1.7.     I conclude that Bishop Fellay’s position (as least in 2004) was that obedience to Rome would be obedience that he described as follows “…obedience would go against the purpose itself for which God has founded the Church. And then, of course, you say no. And when you say no, you are not disobedient; on the contrary, you are really obedient, because you look at the purpose and the will of God….”. If in fact the evidence shows that Rome today is not sufficiently different to Rome in 2004 then it would seem that obedience to Rome today would in fact be disobedience to God.

1.8.     I anticipate that “the other side” may suggest that, in the event of an agreement, the “obedience” to Rome will be subject to the “conditions” and the “guarantees that will ensure that the Society stays ‘as it is'”. Such a position ignores reality. The evidence shows that Rome is faithful to its Conciliar doctrines, the evidence shows that Rome’s purpose “is to bring the Society to Rome’s liberalism”[4].

1.9.     The evidence shows that the Society’s conditions (even the right to criticise modernism) is similar to the “conditions” that other once traditional (but now modernist) groups were granted by Rome. Archbishop Lefebvre described Rome in the following terms (in 1990):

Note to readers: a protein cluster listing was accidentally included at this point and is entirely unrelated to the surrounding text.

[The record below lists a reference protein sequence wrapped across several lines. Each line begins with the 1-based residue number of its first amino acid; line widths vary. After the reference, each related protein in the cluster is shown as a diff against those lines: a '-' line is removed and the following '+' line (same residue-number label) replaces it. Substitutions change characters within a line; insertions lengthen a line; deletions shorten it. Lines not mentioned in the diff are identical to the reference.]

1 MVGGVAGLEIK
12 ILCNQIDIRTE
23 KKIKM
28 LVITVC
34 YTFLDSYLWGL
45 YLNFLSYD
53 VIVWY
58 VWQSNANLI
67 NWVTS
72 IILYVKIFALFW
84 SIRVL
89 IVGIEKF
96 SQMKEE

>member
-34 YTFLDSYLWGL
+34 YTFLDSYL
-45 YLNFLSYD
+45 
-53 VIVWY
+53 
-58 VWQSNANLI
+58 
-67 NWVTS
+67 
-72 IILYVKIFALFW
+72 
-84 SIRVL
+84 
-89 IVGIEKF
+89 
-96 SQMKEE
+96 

…….but THEY ARE BETRAYING US —betraying us! They are shaking hands with the Church’s destroyers. They are shaking hands with people holding modernist and liberal ideas condemned by the Church.  So they are doing the devil’s work. They are now saying: “So long as they grant us the old Mass, we can shake hands with Rome, no problem.”  But we are seeing how it works out. They are in an impossible situation. Impossible. One cannot both shake hands with modernists and keep following Tradition. Not possible. Not possible. (Archbishop Lefebvre’s address to his priests given in Econe, Switzerland on 6 September 1990) [5]

[1] An Open Letter to Confused Catholics by His Grace Archbishop Marcel Lefebvre,

[2] An Open Letter to Confused Catholics by His Grace Archbishop Marcel Lefebvre,

 [3] Conference given by Bishop Bernard Fellay on November 10, 2004 at St. Vincent de Paul Church in Kansas City, MO

[4] This was the conclusion of the president of the Society’s commission for the theological discussions with Rome, Bishop Alfonso de Galarreta when he said:

 It is essential to the current issue to bear in mind the unmistakable conclusion that we just made on this occasion: they are not ready to give up the Vatican II Council, nor the liberal doctrines of it, and their intention, their obvious desire, is to bring us back to it.  At most, Rome would accept a rebalancing and a better wording (formulation), again as part of the “hermeneutic of renewal in continuity”…..